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Hospital Corpsman 1st Class David Lay, with Navy Medicine Readiness and Training Command Pearl Harbor, was chosen as this year’s winner from amongst 13 finalists who represented NMFP commands that are located from Maryland to Okinawa, Japan.
“The margin between the winner and the twelve other candidates was razor thin,” explained Commander of NMFP, Rear Adm. Tim Weber to the finalists. “Truly all of you are the best of the best, not for just what you do, but how you do it.”
There are 548 first class petty officer billets across the 13 different NMFP commands competing for the coveted honor, but the spirit of comradery was palatable as Command Master Chiefs from each command looked on from the audience, waiting to learn whose Sailor would be named.
NMFP Command Master Chief Sean Howe announced the winner, “It is so tough to make this decision, but there can be only one. This year’s winner, NMFP’s 2021 Sailor of the Year, who will represent the entire region and go on to compete for all of Navy Medicine is Hospital Corpsman 1st Class David Lay.”
Lay, of Chico, Calif., will head to U.S. Navy Bureau of Medicine and Surgery Headquarters at Falls Church, Va. where he will compete against other 2021 SOY winners from Naval Medical Forces Atlantic, Naval Medical Forces Support Command and Bureau of Medicine and Surgery Headquarters to compete for BUMED’s meritorious CPO advancement quota.
“It’s my team of Sailors that got me here, I believe in them and I still believe we have the best team in the fleet” relayed Lay. He continued by highlighting that, “Navy Medicine across the board has been doing amazing work, and getting to spend time with the other [SOY nominated] Sailors who were up here on the stage, I am humbly honored to be selected.” When asked what he would do now, “I’m going to call my daughters because they have been blowing my phone up wanting to know! I’m a single dad, and while I’m married to the Navy, my two beautiful girls are the pinnacle of my life.”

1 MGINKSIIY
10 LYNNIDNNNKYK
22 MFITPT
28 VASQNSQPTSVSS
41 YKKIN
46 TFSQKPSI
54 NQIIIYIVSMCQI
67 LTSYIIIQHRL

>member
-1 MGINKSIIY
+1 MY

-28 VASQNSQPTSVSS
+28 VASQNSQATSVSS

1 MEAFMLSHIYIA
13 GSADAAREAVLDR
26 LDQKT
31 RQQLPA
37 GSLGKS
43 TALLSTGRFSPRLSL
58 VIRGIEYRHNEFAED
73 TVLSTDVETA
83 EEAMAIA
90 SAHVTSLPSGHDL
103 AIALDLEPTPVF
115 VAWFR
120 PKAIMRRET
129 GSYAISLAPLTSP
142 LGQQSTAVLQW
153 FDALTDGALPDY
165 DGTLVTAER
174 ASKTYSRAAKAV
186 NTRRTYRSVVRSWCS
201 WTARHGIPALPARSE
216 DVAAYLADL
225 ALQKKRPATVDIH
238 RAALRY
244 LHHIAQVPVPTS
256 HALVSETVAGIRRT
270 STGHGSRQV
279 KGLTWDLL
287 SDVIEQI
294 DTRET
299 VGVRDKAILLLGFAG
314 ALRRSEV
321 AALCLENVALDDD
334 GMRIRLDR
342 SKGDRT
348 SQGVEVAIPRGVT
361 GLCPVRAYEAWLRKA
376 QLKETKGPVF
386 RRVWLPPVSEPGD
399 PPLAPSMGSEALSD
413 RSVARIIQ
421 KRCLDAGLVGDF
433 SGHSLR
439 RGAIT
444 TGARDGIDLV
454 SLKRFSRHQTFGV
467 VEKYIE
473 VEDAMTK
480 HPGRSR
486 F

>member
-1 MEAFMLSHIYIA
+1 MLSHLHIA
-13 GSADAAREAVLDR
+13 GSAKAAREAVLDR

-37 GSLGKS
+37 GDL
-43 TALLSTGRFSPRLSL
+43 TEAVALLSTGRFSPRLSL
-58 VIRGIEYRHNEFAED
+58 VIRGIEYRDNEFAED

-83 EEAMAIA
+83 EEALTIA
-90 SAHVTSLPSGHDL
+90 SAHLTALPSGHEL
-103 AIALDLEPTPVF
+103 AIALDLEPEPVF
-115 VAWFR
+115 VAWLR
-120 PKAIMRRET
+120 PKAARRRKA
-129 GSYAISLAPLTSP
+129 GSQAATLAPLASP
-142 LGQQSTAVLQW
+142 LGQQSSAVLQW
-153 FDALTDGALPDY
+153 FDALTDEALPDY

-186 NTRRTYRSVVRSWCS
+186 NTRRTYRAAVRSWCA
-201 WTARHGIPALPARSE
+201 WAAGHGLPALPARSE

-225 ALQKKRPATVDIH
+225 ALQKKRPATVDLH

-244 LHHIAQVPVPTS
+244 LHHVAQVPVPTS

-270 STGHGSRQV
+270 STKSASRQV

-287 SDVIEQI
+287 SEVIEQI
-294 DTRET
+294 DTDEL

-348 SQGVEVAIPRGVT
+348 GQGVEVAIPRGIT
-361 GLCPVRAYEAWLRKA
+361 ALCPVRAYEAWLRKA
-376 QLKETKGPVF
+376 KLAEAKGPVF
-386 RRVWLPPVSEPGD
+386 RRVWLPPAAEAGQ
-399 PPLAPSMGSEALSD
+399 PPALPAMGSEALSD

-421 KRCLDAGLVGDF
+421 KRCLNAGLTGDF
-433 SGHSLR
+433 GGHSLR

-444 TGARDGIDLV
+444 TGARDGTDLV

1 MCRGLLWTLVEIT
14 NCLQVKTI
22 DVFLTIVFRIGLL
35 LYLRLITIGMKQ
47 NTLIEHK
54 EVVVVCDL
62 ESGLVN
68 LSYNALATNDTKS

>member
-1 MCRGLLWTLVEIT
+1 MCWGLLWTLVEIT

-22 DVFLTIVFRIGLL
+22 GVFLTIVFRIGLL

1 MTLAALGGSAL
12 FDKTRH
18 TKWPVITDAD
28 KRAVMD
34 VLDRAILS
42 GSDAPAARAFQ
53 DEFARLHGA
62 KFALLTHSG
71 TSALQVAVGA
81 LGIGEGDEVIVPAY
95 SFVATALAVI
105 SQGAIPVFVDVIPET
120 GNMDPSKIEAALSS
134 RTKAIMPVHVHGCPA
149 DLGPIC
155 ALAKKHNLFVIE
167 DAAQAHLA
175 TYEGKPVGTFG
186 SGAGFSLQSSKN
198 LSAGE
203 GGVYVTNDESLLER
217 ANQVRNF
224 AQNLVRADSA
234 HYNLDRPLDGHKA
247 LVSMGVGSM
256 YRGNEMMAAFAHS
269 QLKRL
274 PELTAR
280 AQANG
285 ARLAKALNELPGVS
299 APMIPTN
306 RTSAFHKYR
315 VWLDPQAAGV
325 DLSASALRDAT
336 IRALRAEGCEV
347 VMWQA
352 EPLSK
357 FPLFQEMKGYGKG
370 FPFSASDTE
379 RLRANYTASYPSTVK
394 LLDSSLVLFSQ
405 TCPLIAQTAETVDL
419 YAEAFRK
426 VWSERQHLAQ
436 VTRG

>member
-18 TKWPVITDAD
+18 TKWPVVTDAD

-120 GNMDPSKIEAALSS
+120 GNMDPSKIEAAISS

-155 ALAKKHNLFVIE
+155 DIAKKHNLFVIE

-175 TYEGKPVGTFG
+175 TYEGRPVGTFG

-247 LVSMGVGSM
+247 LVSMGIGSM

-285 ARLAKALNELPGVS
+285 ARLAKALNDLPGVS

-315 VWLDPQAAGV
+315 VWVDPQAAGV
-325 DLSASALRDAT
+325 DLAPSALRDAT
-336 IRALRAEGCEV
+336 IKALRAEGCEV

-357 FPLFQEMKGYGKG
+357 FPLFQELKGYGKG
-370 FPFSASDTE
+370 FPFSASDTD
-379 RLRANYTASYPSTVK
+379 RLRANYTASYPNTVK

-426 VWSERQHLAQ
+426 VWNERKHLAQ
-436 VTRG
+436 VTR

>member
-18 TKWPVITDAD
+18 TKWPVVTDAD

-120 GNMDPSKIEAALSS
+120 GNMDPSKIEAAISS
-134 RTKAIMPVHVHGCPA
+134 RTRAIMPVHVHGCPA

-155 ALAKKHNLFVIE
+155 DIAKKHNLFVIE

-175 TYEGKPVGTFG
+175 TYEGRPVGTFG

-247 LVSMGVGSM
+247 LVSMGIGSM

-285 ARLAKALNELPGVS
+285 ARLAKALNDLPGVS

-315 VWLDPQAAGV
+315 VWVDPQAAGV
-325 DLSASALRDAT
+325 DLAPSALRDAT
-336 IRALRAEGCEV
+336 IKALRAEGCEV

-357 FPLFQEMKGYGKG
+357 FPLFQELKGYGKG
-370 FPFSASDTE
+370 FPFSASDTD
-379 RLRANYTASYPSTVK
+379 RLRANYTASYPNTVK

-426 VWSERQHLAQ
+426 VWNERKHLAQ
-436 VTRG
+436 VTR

According to Lay’s nomination package, as the leading petty officer for NMRTC Pearl Harbor and Naval Health Clinic Hawaii, he led nine other first class petty officers and 173 clinical staff in serving more than 49,000 healthcare beneficiaries. His leadership bolstered a combined mission readiness to 95 percent for 60 commands, ensuring the readiness and war-fighting capabilities across the U.S. Indo Pacific area of operations.
Naval Medical Forces Pacific provides oversight for 10 NMRTCs on the West Coast and Pacific Rim that train, man, and equip medical forces, primarily in military treatment facilities. Globally, NMFP oversees eight research laboratories that deliver research expertise in support of warfighter health and readiness.
Grady T. Fontana
Public Affairs Officer
Naval Medical Forces Pacific
Desk: (619) 556-5045
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